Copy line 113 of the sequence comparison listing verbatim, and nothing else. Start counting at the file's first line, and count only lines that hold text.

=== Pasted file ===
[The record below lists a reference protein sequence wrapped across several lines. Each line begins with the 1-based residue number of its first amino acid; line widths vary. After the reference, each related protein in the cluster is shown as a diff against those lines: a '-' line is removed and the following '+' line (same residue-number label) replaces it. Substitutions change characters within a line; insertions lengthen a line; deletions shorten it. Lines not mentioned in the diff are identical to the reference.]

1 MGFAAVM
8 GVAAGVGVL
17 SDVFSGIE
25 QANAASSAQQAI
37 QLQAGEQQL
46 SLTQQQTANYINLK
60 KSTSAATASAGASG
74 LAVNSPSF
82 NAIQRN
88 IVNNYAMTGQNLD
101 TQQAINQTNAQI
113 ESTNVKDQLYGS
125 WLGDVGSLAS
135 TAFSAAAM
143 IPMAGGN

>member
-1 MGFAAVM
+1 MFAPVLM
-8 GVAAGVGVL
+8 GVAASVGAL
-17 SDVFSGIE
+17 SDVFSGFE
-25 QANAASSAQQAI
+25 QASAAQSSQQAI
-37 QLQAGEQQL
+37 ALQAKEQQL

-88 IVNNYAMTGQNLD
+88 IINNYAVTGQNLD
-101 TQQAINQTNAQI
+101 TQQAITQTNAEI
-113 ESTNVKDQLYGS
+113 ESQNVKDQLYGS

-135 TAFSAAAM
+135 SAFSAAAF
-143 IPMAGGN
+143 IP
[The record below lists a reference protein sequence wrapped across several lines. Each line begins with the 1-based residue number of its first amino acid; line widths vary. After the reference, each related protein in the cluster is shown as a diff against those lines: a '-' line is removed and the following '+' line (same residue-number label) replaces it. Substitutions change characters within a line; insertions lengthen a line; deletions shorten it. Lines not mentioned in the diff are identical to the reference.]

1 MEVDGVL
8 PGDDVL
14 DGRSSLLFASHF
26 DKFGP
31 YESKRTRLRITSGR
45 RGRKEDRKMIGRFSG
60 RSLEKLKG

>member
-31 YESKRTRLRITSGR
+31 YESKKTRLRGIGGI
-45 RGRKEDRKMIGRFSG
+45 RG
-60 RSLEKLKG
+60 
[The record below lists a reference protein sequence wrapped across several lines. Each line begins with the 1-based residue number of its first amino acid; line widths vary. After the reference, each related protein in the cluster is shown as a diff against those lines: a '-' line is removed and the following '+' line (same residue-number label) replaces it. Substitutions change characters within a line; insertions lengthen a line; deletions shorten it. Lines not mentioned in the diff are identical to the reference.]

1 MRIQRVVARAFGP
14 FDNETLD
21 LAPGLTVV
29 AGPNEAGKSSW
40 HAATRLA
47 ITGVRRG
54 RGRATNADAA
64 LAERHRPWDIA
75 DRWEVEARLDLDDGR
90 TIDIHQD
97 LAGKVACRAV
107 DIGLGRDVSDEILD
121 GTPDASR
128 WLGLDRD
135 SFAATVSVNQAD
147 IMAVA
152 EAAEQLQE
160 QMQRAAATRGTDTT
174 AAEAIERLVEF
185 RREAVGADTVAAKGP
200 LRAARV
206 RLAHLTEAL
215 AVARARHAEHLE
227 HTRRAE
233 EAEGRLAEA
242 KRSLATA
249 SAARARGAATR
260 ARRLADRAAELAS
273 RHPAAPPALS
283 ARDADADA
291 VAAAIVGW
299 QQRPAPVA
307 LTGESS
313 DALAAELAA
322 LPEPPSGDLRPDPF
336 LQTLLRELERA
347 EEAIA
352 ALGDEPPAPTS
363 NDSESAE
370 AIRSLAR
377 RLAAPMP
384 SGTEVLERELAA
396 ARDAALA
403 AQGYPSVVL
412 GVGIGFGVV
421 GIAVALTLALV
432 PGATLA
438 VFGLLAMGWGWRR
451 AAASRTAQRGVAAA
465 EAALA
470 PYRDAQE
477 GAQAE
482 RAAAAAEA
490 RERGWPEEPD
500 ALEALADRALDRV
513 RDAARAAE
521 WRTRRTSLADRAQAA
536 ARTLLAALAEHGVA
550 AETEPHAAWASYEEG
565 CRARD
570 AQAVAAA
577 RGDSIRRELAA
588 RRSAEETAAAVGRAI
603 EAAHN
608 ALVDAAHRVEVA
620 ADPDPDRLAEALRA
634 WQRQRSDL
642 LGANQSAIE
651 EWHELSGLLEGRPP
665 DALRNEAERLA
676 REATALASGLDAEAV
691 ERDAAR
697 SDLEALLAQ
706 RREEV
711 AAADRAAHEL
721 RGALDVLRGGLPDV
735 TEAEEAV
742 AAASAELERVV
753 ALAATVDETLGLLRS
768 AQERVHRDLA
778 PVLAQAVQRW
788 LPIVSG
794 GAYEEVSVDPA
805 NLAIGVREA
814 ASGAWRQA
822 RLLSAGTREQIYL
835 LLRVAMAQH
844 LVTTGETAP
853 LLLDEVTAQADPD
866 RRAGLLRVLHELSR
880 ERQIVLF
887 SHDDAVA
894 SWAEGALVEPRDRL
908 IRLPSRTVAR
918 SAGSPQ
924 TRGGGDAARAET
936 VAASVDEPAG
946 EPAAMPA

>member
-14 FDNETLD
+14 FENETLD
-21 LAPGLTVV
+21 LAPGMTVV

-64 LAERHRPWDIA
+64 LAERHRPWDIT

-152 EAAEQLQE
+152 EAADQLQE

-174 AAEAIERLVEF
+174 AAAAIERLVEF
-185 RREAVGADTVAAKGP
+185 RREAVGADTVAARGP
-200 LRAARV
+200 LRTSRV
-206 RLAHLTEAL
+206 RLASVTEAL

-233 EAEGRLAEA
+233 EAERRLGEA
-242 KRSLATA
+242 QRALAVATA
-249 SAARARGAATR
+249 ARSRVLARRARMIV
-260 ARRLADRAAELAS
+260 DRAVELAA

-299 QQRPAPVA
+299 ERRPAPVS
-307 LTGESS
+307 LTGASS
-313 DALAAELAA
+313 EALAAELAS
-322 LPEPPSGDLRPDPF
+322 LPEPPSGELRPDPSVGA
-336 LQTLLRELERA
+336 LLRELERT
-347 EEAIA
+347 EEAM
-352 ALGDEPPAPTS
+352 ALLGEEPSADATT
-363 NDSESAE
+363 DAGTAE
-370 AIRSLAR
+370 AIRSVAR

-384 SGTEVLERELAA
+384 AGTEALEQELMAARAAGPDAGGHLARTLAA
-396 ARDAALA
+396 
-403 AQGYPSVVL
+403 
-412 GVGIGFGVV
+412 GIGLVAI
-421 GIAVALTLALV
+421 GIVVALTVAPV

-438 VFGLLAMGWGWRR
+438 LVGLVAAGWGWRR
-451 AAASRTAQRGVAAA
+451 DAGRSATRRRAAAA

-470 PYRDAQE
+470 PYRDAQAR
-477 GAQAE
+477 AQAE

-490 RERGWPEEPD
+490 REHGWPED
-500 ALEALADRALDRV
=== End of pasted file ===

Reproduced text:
565 CRARD